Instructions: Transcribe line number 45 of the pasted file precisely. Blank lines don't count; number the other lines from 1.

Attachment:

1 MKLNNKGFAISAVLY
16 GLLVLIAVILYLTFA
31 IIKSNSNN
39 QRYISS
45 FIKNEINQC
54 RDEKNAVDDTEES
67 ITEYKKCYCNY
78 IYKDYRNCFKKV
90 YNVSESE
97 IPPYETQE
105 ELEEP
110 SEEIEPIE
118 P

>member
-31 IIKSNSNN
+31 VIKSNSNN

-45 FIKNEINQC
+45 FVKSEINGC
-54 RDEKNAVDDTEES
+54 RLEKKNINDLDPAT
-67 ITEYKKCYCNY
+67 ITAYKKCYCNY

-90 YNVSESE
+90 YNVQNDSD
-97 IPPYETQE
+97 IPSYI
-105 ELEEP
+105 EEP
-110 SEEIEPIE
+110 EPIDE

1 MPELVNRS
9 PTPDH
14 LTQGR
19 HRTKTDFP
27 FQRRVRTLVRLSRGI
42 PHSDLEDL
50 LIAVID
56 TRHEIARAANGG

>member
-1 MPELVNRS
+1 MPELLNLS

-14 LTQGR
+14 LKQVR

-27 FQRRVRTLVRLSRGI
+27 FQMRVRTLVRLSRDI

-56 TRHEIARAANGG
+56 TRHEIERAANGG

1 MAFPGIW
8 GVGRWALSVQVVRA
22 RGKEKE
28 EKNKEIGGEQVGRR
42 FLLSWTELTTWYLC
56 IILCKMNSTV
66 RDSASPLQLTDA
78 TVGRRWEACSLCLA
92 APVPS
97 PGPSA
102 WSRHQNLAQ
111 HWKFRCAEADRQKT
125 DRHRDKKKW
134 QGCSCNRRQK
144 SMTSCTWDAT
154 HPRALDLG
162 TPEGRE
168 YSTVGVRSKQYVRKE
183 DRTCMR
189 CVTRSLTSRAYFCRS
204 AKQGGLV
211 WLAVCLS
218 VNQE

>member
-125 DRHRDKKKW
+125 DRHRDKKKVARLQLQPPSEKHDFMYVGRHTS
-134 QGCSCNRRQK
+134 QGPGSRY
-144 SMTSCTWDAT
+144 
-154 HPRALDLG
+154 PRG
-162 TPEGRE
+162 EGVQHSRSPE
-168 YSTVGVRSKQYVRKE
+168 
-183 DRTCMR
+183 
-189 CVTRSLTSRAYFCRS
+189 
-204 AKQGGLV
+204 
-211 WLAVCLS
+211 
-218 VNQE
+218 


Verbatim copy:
+27 FQMRVRTLVRLSRDI